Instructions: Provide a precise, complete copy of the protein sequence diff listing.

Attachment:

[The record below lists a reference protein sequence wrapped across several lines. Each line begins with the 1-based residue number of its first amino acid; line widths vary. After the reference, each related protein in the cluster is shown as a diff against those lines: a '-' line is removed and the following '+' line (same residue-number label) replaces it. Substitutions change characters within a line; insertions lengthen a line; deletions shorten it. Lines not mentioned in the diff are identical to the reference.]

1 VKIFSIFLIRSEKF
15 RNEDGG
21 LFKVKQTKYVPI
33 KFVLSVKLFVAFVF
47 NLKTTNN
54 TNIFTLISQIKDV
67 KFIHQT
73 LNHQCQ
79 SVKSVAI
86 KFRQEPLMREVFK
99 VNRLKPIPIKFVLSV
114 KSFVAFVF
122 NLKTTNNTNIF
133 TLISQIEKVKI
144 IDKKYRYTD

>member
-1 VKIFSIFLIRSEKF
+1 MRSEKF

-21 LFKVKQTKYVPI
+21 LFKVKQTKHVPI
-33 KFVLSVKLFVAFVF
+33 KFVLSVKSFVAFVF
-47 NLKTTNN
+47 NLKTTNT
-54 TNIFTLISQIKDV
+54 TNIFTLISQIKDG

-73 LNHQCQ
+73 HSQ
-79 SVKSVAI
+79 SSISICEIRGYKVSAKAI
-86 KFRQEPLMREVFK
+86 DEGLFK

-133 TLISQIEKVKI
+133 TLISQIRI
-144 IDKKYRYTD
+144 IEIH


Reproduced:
[The record below lists a reference protein sequence wrapped across several lines. Each line begins with the 1-based residue number of its first amino acid; line widths vary. After the reference, each related protein in the cluster is shown as a diff against those lines: a '-' line is removed and the following '+' line (same residue-number label) replaces it. Substitutions change characters within a line; insertions lengthen a line; deletions shorten it. Lines not mentioned in the diff are identical to the reference.]

1 VKIFSIFLIRSEKF
15 RNEDGG
21 LFKVKQTKYVPI
33 KFVLSVKLFVAFVF
47 NLKTTNN
54 TNIFTLISQIKDV
67 KFIHQT
73 LNHQCQ
79 SVKSVAI
86 KFRQEPLMREVFK
99 VNRLKPIPIKFVLSV
114 KSFVAFVF
122 NLKTTNNTNIF
133 TLISQIEKVKI
144 IDKKYRYTD

>member
-1 VKIFSIFLIRSEKF
+1 MRSEKF

-21 LFKVKQTKYVPI
+21 LFKVKQTKHVPI
-33 KFVLSVKLFVAFVF
+33 KFVLSVKSFVAFVF
-47 NLKTTNN
+47 NLKTTNT
-54 TNIFTLISQIKDV
+54 TNIFTLISQIKDG

-73 LNHQCQ
+73 HSQ
-79 SVKSVAI
+79 SSISICEIRGYKVSAKAI
-86 KFRQEPLMREVFK
+86 DEGLFK

-133 TLISQIEKVKI
+133 TLISQIRI
-144 IDKKYRYTD
+144 IEIH